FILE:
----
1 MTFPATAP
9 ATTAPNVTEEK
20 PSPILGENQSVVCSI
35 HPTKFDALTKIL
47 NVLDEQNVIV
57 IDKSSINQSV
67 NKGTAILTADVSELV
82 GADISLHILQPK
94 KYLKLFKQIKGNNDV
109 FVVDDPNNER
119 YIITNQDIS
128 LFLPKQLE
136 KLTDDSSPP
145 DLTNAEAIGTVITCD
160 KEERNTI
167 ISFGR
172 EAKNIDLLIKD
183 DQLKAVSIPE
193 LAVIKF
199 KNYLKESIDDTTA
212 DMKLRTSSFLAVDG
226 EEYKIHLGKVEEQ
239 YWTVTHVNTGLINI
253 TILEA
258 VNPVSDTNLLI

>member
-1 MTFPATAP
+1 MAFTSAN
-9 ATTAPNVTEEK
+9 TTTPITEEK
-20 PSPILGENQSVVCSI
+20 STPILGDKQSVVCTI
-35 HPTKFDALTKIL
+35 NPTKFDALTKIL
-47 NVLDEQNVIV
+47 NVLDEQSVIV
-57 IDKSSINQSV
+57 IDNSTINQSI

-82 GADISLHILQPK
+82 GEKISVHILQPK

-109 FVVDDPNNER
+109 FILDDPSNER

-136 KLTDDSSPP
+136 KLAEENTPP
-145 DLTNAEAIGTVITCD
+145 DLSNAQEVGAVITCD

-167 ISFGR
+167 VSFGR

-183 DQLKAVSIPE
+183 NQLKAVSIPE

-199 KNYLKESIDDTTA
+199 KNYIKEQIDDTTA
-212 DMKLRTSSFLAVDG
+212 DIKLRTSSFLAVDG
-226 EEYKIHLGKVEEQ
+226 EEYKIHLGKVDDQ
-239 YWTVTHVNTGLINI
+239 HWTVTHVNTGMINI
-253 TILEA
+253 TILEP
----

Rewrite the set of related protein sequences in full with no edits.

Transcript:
1 MTFPATAP
9 ATTAPNVTEEK
20 PSPILGENQSVVCSI
35 HPTKFDALTKIL
47 NVLDEQNVIV
57 IDKSSINQSV
67 NKGTAILTADVSELV
82 GADISLHILQPK
94 KYLKLFKQIKGNNDV
109 FVVDDPNNER
119 YIITNQDIS
128 LFLPKQLE
136 KLTDDSSPP
145 DLTNAEAIGTVITCD
160 KEERNTI
167 ISFGR
172 EAKNIDLLIKD
183 DQLKAVSIPE
193 LAVIKF
199 KNYLKESIDDTTA
212 DMKLRTSSFLAVDG
226 EEYKIHLGKVEEQ
239 YWTVTHVNTGLINI
253 TILEA
258 VNPVSDTNLLI

>member
-1 MTFPATAP
+1 MAFTSAN
-9 ATTAPNVTEEK
+9 TTTPITEEK
-20 PSPILGENQSVVCSI
+20 STPILGDKQSVVCTI
-35 HPTKFDALTKIL
+35 NPTKFDALTKIL
-47 NVLDEQNVIV
+47 NVLDEQSVIV
-57 IDKSSINQSV
+57 IDNSTINQSI

-82 GADISLHILQPK
+82 GEKISVHILQPK

-109 FVVDDPNNER
+109 FILDDPSNER

-136 KLTDDSSPP
+136 KLAEENTPP
-145 DLTNAEAIGTVITCD
+145 DLSNAQEVGAVITCD

-167 ISFGR
+167 VSFGR

-183 DQLKAVSIPE
+183 NQLKAVSIPE

-199 KNYLKESIDDTTA
+199 KNYIKEQIDDTTA
-212 DMKLRTSSFLAVDG
+212 DIKLRTSSFLAVDG
-226 EEYKIHLGKVEEQ
+226 EEYKIHLGKVDDQ
-239 YWTVTHVNTGLINI
+239 HWTVTHVNTGMINI
-253 TILEA
+253 TILEP